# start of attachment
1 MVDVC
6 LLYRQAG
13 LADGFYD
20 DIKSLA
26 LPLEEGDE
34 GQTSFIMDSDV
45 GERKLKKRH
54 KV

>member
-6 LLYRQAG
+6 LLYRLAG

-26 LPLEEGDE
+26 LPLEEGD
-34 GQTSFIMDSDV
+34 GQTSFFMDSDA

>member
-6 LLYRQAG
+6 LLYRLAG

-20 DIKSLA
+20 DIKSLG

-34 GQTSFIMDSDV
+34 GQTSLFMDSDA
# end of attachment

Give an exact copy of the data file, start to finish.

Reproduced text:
1 MVDVC
6 LLYRQAG
13 LADGFYD
20 DIKSLA
26 LPLEEGDE
34 GQTSFIMDSDV
45 GERKLKKRH
54 KV

>member
-6 LLYRQAG
+6 LLYRLAG

-26 LPLEEGDE
+26 LPLEEGD
-34 GQTSFIMDSDV
+34 GQTSFFMDSDA

>member
-6 LLYRQAG
+6 LLYRLAG

-20 DIKSLA
+20 DIKSLG

-34 GQTSFIMDSDV
+34 GQTSLFMDSDA